Piano Sonata No. 5 by Ronn Yedidia is the longest work of his many piano works and a monumental work in his career. The work was composed between 1991 and 1992 and dedicated to the Canadian Marc-André Hamelin. Although in a single movement, the work is in five parts and takes about an hour to perform; it received its world premiere in Japan in 2018 by the pianist and also a co-founder of Muse Press, Shota Ezaki after a lapse of about 26 years.
Preface by the composer
The Piano Sonata No. 5 was composed between July, 1991 and April, 1992. It is dedicated to the Canadian pianist Marc-Andre Hamelin, whose dazzling 1991 Montreal performance of Yedidia’s Piano Sonata No. 3, “Outcries”, prompted its composition. The composer’s idea was to break boundaries in a different way from “Outcries” – which had exploited ever-expanding layers of sound, resulting in a massive vertical phenomenon within a condensed & short one-movement form – inspired by Scriabin’s late piano sonatas.
Recording of the world premiere
Ronn Yedidia’s compositions have galvanized the attention of performing artists worldwide during the last two decades. His works have been featured in major concert halls and documented on film, radio and television. He has won high critical acclaim from leading newspapers around the world, as both composer and pianist.
Born in 1960 in Tel Aviv, Israel, he began his musical career as a child prodigy pianist, winning 1st Prize at the Young Concert Artists’ Competition of Israel at the age of eight. His main teacher and mentor was Israel’s first lady of the piano, Pnina Salzman, who herself was a protege of Alfred Cortot. Active as a performer for many years, Ronn decided at the age of 15 to shift his attention towards composition. In 1984 he entered the Juilliard School from which he holds a Doctor of Musical Arts Degree in composition. During his studies there under David Diamond and Milton Babbitt he received all the major prizes in composition, including the Lincoln Center Scholarship, the Irving Berlin Scholarship, the Henry Mancini Prize, and the Richard Rodgers Scholarship. He also won the Juilliard Composition Competition twice – in 1987 & 1989 – and as a result had his works performed at the Juilliard Theater and at Alice Tully Hall.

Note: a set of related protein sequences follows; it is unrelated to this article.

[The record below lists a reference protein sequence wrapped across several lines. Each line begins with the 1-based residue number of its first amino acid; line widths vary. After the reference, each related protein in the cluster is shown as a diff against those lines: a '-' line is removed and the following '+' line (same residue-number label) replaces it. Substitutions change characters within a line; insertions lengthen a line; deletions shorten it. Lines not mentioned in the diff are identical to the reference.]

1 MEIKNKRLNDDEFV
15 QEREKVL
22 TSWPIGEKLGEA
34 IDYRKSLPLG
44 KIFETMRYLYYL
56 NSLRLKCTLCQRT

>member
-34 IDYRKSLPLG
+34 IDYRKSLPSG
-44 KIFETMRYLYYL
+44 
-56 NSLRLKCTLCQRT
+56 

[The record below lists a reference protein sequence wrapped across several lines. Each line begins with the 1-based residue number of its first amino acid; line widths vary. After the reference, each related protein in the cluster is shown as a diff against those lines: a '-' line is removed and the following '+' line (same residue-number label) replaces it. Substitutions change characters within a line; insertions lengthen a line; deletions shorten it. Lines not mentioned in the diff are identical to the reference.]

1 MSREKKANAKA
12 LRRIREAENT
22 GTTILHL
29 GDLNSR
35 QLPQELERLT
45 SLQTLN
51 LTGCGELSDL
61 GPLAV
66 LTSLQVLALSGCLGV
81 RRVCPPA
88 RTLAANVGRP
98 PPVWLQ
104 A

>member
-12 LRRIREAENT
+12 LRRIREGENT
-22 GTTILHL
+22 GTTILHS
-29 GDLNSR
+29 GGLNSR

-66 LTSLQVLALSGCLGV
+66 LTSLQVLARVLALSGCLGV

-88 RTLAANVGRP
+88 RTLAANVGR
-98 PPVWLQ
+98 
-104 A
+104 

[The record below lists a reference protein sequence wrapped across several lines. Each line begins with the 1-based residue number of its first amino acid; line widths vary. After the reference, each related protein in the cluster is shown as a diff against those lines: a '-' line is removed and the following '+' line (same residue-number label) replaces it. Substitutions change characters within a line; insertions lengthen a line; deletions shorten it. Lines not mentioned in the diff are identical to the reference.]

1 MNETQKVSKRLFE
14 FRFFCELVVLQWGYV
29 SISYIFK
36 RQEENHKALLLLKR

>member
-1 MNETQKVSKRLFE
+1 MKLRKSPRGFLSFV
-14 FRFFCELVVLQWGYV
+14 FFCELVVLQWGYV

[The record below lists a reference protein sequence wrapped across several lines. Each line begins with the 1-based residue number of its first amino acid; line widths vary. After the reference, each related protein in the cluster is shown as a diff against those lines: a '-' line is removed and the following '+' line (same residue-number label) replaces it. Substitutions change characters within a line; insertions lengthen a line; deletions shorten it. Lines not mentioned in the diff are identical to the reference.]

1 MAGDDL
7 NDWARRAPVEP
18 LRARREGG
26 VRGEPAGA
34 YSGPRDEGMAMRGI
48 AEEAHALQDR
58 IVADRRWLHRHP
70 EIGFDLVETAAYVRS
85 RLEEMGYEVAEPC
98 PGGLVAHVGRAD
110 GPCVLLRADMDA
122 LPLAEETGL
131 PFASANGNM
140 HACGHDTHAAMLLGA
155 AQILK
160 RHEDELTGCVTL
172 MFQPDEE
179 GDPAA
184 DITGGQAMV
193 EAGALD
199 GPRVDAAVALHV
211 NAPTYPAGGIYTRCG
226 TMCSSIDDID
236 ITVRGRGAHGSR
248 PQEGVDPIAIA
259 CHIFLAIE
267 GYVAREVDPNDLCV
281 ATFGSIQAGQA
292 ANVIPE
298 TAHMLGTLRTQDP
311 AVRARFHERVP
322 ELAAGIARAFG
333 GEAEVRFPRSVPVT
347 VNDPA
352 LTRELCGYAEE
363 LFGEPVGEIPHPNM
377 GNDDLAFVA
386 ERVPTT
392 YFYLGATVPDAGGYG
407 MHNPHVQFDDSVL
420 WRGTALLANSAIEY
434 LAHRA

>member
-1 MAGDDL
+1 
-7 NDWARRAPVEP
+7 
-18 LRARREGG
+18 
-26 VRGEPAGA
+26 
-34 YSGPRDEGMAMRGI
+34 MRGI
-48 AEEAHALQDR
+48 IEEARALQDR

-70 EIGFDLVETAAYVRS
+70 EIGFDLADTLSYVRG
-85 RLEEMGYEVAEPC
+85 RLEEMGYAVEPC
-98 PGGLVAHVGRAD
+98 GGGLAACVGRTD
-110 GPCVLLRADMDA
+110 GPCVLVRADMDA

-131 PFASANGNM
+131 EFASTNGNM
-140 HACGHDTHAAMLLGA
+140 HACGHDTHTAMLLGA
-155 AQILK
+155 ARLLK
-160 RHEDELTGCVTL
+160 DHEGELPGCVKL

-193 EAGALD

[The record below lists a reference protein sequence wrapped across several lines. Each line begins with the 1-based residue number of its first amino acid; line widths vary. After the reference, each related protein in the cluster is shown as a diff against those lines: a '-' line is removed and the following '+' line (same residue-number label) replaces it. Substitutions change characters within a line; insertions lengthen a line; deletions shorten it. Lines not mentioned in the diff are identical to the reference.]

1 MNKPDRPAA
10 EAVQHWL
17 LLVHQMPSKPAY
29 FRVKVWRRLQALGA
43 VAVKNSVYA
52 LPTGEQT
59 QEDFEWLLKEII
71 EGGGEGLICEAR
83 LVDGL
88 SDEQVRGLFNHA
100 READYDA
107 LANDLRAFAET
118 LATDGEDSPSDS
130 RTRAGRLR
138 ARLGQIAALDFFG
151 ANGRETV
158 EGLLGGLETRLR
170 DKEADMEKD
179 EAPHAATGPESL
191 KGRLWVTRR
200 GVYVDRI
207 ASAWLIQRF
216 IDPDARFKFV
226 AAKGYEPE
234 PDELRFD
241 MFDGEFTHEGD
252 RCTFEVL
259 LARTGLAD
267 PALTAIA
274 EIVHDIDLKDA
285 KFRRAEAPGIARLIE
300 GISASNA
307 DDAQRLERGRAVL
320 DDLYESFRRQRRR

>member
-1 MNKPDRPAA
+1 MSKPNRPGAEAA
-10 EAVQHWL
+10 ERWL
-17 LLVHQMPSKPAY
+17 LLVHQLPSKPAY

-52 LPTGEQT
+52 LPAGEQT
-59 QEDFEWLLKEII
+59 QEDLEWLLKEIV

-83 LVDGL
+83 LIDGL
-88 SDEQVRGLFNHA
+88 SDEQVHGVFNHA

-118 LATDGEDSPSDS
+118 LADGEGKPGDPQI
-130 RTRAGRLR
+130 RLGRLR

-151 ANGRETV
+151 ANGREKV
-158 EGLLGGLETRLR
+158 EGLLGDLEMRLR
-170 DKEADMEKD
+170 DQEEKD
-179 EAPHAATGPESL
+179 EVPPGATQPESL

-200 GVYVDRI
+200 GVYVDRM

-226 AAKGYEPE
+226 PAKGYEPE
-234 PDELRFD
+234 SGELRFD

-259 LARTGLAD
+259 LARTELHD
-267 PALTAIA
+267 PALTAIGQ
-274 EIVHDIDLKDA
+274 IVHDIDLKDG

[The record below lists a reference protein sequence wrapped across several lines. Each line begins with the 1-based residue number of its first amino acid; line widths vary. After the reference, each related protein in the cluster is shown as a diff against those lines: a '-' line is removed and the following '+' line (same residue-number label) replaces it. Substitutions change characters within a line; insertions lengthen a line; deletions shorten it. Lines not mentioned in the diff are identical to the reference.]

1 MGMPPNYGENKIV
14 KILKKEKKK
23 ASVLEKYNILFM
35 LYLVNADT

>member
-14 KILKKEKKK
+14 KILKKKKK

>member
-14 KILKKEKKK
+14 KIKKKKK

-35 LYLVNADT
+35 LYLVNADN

Soon after receiving his DMA in Musical Composition from Juilliard in 1991, composer/pianist Ronn Yedidia decided to abandon all the common trends which represented mainstream contemporary music, and instead embarked on an individual journey toward the re-establishment of traditional tonal principles such as melody, harmony, form, aestheticism, drama and dialogue. His passion for folk, jazz and other non-classical genres of music which maintain tonality in their essence has helped him enhance his musical language. He has written for all instrumental mediums from solo through chamber to symphonic works, and for most vocal idioms including art song, pop/folk songs, and both sacred & secular choral works. The world premiere of his work “Steps In The Wonderland” was performed by The Israel Philharmonic Orchestra in May, 2007. Major commissions include the San Antonio International Piano Competition, the Seattle Chamber Music Society and the Zamir Chorale of New York. In 1994, Yedidia was invited by Wanda Toscanini-Horowitz to edit and record the unpublished piano compositions by the legendary pianist Vladimir Horowitz.
Ronn’s compositions have been recorded by renowned artists and ensembles on many major labels such as EMI Classics, Naxos’ American Classics series and Sony BMG. His solo album “Yedidia Plays Yedidia”, on Britain’s Altarus label, has galvanized the attention of numerous pianists and composers around the world. In addition to his many national and international awards, Dr. Yedidia has won special grants from both ASCAP and BMI, and a New York Foundation for the Arts Fellowship. He is the co-founder and Classical Program Director of The New York Piano Academy in Manhattan.